Oblivious Word // Stephe Rommel

What is your name and DJ name?

Stephe Rommel, and Oblivious Word.

When I lived in Iowa in the ‘90s, my friend and I went to the other side, and when we got back we decided we would have DJ names, because we were getting into DJing at the time. He came up with “World” and I said “Word,” and it stuck. Years and years later he changed his name to “Obvious World” so I had to change mine as well to “Oblivious Word.” 

What is the name of your show and when is it?

Word Soup. It runs from 7 to 9pm Saturday nights?

Please describe your show. What is its format?

It’s all under the umbrella of techno or electronic music. There’s almost always a drum machine or synthesizer or sampler involved. I try to do a continuous mix, from beginning to end of each hour. I don’t play stuff that’s made with real instruments or real voices, unless it’s well twisted and manipulated. So not standard acoustic music, almost ever. All electronic of some sort.

What drew you to participate in KMRD?

Early on, Jules brought me with him because he was covering the Nightjar, so I brought some records and we did scripts and I played records both. He told me that I could get trained and learn how to do it and get a radio show easily enough. Also listening to Mattrick’s show when I started catching it really early on was encouraging and mind expanding as well, and inspired me to go for it. 

What is the appeal of having a radio show, and how does it fit into the rest of your life?

To a certain extent, it gives me a little discipline. It makes me play music at least once a week, which would otherwise fall by the wayside of being lazy because I’m tired from work. I’ve been DJing for so long – I played on the radio a little bit in the mid-90s and had a lot of fun doing it, but didn’t have my own show – and I hope, possibly, that there’s an audience that listens and gets it. I have no way of knowing that at all! It forces me to pay attention to music more, and I’ve always loved music. 

Part of starting this radio show is that I’ve started playing my own music, which I didn’t used to do, ever, before the last few years, and that has been a learning curve too because I have to learn how my stuff fits into other people’s stuff. There’s the other challenge of getting enough time and energy put aside to hopefully work on music during the week. There have been a couple times when I’ve played brand new stuff that I just made this week.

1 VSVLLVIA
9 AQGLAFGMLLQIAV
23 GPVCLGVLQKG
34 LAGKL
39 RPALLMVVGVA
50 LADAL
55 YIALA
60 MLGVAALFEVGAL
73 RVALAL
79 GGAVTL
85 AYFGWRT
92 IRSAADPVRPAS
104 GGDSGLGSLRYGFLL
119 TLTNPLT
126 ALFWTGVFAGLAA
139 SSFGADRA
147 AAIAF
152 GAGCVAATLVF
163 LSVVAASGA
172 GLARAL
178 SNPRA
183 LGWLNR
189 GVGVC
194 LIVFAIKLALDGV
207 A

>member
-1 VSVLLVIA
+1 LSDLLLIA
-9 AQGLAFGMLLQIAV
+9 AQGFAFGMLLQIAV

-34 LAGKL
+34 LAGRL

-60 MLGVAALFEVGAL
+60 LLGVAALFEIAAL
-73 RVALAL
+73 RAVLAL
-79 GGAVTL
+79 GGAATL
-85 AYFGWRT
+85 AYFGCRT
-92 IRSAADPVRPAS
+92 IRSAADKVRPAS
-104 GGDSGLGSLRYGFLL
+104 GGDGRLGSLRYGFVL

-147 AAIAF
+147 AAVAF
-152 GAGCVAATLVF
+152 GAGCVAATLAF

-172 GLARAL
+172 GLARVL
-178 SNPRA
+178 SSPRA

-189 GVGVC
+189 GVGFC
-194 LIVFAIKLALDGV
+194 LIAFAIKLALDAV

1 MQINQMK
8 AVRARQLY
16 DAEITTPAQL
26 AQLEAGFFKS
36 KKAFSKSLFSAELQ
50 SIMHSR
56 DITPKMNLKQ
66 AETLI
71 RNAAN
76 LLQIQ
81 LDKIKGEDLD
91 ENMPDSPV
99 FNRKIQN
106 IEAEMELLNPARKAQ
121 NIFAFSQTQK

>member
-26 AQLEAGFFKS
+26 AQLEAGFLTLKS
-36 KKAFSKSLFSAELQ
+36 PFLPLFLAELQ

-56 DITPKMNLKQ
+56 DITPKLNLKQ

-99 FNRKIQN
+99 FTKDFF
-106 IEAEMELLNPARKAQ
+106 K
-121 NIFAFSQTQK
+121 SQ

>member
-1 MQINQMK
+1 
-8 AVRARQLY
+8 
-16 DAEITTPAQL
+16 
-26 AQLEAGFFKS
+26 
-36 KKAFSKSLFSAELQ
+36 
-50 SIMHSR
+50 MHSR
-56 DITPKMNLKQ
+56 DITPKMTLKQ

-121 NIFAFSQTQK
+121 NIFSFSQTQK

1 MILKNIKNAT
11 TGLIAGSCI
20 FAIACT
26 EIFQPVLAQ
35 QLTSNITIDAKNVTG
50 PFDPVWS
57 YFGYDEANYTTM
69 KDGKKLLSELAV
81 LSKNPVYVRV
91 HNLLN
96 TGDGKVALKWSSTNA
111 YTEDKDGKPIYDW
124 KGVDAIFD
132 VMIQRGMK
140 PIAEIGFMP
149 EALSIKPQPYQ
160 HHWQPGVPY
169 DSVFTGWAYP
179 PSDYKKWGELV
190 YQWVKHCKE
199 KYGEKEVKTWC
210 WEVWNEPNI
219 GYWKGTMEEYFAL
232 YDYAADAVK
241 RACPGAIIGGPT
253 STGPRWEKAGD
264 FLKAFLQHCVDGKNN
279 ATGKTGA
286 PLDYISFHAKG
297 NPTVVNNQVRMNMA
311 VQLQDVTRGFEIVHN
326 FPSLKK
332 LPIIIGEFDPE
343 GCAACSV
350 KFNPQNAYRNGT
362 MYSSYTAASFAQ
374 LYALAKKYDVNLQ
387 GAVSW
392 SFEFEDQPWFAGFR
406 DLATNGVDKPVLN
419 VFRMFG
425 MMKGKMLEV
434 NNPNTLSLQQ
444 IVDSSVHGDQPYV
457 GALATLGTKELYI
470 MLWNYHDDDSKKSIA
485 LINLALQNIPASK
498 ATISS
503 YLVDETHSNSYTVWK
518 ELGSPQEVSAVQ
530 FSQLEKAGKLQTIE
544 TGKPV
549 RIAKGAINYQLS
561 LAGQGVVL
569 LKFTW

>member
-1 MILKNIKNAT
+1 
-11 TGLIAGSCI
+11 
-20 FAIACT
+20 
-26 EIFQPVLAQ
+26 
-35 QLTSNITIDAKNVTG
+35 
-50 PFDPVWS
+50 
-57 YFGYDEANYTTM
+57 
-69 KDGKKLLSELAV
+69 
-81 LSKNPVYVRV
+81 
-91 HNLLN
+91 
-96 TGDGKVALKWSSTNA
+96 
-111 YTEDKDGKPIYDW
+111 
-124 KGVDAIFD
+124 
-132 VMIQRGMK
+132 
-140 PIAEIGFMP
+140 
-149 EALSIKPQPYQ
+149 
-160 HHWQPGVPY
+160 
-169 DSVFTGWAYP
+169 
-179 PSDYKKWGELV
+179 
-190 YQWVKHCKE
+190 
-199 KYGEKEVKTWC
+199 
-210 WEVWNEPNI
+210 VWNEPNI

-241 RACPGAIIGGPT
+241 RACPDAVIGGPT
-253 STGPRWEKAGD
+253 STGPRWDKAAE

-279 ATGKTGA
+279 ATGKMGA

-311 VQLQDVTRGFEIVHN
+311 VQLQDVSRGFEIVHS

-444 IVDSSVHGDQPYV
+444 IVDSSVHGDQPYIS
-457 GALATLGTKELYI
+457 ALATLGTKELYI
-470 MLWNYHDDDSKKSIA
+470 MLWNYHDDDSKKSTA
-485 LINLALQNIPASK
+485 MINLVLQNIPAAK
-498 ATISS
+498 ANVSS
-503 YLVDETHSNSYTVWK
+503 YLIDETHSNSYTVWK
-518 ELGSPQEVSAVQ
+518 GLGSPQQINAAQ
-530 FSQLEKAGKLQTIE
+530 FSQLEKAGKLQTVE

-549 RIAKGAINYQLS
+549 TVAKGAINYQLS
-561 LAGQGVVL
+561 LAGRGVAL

I do Joe West’s Theatre of Death every year, for the past four years, and at the last minute I have to take off and covered for my show here, so I can be on stage there. Otherwise I try to get here every weekend all year, which is a bit of a challenge, but it’s doable. It’s all trying to create something out of nothing, or something out of something you’ve created before. 

What difference has being a DJ made in your life?

I started so long ago – it’s been 30 years I suppose – so it’s always been a part of me. I was playing raves in the early, early 90s in Santa Fe, and then went to college in Iowa, where we started mixing, playing out. Then when I moved back to Santa Fe, kept playing raves. For a while we had a very strong rave scene here. And then I kind of let that go, because I’m not good at self-promotion, and I don’t really like clubs – it kind of moved into the clubs and out of the outdoor insane scene. 

Being a DJ here, like I said, has kind of given me a bit of discipline: I have to set aside time to focus on music, and listen to stuff, and figure out what goes well together, hopefully. I usually have some idea of some stuff I’m going to play, but – I think Mattrick and I have the same idea here – it’s not prefab, it’s not mixed beforehand, it’s mixed right then and there on the spot. So whatever happens happens. And hopefully it’s coherent.

What are your hopes on the show?

I can’t believe I’m saying this, but – I would like to start bringing more equipment in with me! I have portable synthesizers and portable drum machines, and I would like to integrate playing them live on the radio with the mixing. But I haven’t cracked that egg open yet. 

There’s a thing on this internet radio station where they have a little listener counter that says “597 people listening worldwide” – there’s part of me that would like to know that people listen, and how many, and then there’s another part of me that prefers the mystery of not having any idea. The hope for the show is really: that maybe somebody is listening to it, maybe somebody is dancing to it, maybe somebody is painting or making art to it. 

What are your hopes for the station?

Well, as Lisa C. said, a little bit more wattage would be wonderful – if we could ever pull it off that would be great. And I would like to see Lisa C. have her show back because I loved it. We pretty much got almost everything we could dream of when we moved into the new space from the old creepy haunted space, so physically we’re doing great. A water cooler would be great. I think we’re doing enough right that it can keep propelling itself into the future in a smart way. I just love it, I think it’s cool.